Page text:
The Deconstruction of Your Beliefs and Your Marriage
One of the most difficult challenges I ever undertook was to deconstruct my beliefs and stay married.
Honestly, there were many times Lisa and I didn’t think we were going to make it. But we did. And I’m so grateful.
(DISCLAIMER: When some couples I’ve known, or one or the other, enter into deconstruction, they sometimes discover they were never really in love, got married under naive or inappropriate conditions, or that they have fallen out of love and into a rut. Divorce becomes a viable option for many marriages in many of these cases.)
However, there are many marriages that should remain. There are many people who should work hard to keep their relationship in tact. Yes, you will experience traumatic and cataclysmic change, but if you do a few things right, there’s a very good chance that you will make it and that your marriage will not only survive but get better.
Like I said, Lisa and I made it. Our marriage is better than ever. But we did a few things that helped us survive.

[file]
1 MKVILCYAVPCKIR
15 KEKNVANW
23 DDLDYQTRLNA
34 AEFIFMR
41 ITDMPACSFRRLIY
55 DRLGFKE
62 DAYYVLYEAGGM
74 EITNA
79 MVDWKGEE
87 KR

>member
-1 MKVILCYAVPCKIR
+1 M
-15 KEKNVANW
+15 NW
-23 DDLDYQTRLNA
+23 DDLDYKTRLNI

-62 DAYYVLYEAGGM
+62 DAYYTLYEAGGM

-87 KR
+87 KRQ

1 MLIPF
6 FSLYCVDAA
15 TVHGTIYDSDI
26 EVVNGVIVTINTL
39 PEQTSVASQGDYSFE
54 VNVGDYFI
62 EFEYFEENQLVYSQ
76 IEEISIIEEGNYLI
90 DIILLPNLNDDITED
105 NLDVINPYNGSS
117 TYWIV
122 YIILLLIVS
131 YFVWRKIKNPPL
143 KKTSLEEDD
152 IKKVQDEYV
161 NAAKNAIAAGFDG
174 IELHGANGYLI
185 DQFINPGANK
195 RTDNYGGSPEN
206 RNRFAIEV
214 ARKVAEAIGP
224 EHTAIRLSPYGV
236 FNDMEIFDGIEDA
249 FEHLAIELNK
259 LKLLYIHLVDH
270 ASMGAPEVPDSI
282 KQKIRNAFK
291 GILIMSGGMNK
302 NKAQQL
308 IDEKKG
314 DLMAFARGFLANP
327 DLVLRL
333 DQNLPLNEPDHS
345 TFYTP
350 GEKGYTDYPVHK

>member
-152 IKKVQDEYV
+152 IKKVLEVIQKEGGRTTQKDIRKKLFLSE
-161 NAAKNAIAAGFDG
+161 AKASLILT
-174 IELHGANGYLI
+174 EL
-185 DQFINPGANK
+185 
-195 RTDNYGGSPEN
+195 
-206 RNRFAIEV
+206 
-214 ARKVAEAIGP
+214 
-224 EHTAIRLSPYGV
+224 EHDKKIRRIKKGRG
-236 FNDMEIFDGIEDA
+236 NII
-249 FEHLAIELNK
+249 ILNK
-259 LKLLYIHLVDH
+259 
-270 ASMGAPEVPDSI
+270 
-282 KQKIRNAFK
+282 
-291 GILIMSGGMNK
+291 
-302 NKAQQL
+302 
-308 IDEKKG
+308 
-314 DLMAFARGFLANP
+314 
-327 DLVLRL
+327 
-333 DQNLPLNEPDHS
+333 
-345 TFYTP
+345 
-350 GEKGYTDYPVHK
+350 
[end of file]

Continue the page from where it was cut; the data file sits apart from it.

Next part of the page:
1. We talked. Communication is key! Process everything.
2. We got help. Counselors, therapists, coaches. You name it. Do it.
3. We read good books on marriage. Get my favorite here.
4. We didn’t make decisions under confusion. Wait for clarity!
5. We learned love kept us together, not compatibility. Respect their uniqueness.
6. We kept romance alive even when the fire wasn’t there. Date. Buy flowers. Talk.
7. We remembered what drew us together and how madly in love we were. Remember?
8. We embraced change as not only inevitable but preferable. Welcome change!
9. We held out in hopes that things would get better. Hope!
10. We hung out with other healthy couples. Find supportive friends who model love.
I could go on. But these are the keys to helping your marriage survive deconstruction.
Remember, you used to be so much on the same page spiritually. Now, you’re not! You have to learn how to love at a deeper level than compatibility. You will each grow in different ways at different paces. Respect and honor that.
As one stretches in a more liberal direction while the other stretches in a more conservative one, this will put new strains on your marriage. But if you learn to work with the bonds of marriage as if they’re elastics instead of chains, you will succeed.
For Lisa and I, the rough patch was for about 2 years. That sounds like a long time. But it was worth it, and the work paid off. Now our marriage is stronger and more delightful than ever!